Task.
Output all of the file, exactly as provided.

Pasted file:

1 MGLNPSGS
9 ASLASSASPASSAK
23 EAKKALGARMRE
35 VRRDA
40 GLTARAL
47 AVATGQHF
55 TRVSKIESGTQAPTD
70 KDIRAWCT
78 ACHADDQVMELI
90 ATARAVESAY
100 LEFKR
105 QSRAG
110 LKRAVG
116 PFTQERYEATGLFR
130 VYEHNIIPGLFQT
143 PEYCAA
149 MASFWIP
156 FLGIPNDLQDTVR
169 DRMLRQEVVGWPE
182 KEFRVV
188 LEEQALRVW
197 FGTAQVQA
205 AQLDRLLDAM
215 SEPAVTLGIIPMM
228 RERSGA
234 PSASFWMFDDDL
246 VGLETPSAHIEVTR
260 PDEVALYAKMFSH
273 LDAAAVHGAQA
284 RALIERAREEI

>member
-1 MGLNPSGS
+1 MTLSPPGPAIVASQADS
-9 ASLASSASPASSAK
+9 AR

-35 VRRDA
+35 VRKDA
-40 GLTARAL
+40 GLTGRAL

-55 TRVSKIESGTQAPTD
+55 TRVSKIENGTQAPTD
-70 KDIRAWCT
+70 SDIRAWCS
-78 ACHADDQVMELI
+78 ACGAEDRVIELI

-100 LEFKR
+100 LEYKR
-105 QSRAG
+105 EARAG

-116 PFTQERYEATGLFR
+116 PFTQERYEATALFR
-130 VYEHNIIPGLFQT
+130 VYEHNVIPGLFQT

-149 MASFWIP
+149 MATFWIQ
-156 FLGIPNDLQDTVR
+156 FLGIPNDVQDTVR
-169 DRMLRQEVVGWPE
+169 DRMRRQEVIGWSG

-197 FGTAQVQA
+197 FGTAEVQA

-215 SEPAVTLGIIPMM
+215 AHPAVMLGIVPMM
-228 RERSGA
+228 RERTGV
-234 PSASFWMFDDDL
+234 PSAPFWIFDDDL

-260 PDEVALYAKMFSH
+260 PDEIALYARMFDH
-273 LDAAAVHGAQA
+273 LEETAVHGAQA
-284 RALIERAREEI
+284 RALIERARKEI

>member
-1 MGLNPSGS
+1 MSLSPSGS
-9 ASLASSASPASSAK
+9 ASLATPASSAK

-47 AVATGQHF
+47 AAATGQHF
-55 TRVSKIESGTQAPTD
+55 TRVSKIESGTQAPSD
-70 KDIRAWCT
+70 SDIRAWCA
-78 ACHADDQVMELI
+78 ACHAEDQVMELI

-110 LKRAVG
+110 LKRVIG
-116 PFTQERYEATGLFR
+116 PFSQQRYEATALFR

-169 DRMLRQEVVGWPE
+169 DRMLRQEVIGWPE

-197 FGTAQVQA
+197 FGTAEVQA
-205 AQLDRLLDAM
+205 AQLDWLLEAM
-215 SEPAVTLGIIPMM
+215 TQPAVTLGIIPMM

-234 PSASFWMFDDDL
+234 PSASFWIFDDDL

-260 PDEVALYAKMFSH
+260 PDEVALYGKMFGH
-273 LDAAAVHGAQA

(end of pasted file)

1 MGLNPSGS
9 ASLASSASPASSAK
23 EAKKALGARMRE
35 VRRDA
40 GLTARAL
47 AVATGQHF
55 TRVSKIESGTQAPTD
70 KDIRAWCT
78 ACHADDQVMELI
90 ATARAVESAY
100 LEFKR
105 QSRAG
110 LKRAVG
116 PFTQERYEATGLFR
130 VYEHNIIPGLFQT
143 PEYCAA
149 MASFWIP
156 FLGIPNDLQDTVR
169 DRMLRQEVVGWPE
182 KEFRVV
188 LEEQALRVW
197 FGTAQVQA
205 AQLDRLLDAM
215 SEPAVTLGIIPMM
228 RERSGA
234 PSASFWMFDDDL
246 VGLETPSAHIEVTR
260 PDEVALYAKMFSH
273 LDAAAVHGAQA
284 RALIERAREEI

>member
-1 MGLNPSGS
+1 MTLSPPGPAIVASQADS
-9 ASLASSASPASSAK
+9 AR

-35 VRRDA
+35 VRKDA
-40 GLTARAL
+40 GLTGRAL

-55 TRVSKIESGTQAPTD
+55 TRVSKIENGTQAPTD
-70 KDIRAWCT
+70 SDIRAWCS
-78 ACHADDQVMELI
+78 ACGAEDRVIELI

-100 LEFKR
+100 LEYKR
-105 QSRAG
+105 EARAG

-116 PFTQERYEATGLFR
+116 PFTQERYEATALFR
-130 VYEHNIIPGLFQT
+130 VYEHNVIPGLFQT

-149 MASFWIP
+149 MATFWIQ
-156 FLGIPNDLQDTVR
+156 FLGIPNDVQDTVR
-169 DRMLRQEVVGWPE
+169 DRMRRQEVIGWSG

-197 FGTAQVQA
+197 FGTAEVQA

-215 SEPAVTLGIIPMM
+215 AHPAVMLGIVPMM
-228 RERSGA
+228 RERTGV
-234 PSASFWMFDDDL
+234 PSAPFWIFDDDL

-260 PDEVALYAKMFSH
+260 PDEIALYARMFDH
-273 LDAAAVHGAQA
+273 LEETAVHGAQA
-284 RALIERAREEI
+284 RALIERARKEI

>member
-1 MGLNPSGS
+1 MSLSPSGS
-9 ASLASSASPASSAK
+9 ASLATPASSAK

-47 AVATGQHF
+47 AAATGQHF
-55 TRVSKIESGTQAPTD
+55 TRVSKIESGTQAPSD
-70 KDIRAWCT
+70 SDIRAWCA
-78 ACHADDQVMELI
+78 ACHAEDQVMELI

-110 LKRAVG
+110 LKRVIG
-116 PFTQERYEATGLFR
+116 PFSQQRYEATALFR

-169 DRMLRQEVVGWPE
+169 DRMLRQEVIGWPE

-197 FGTAQVQA
+197 FGTAEVQA
-205 AQLDRLLDAM
+205 AQLDWLLEAM
-215 SEPAVTLGIIPMM
+215 TQPAVTLGIIPMM

-234 PSASFWMFDDDL
+234 PSASFWIFDDDL

-260 PDEVALYAKMFSH
+260 PDEVALYGKMFGH
-273 LDAAAVHGAQA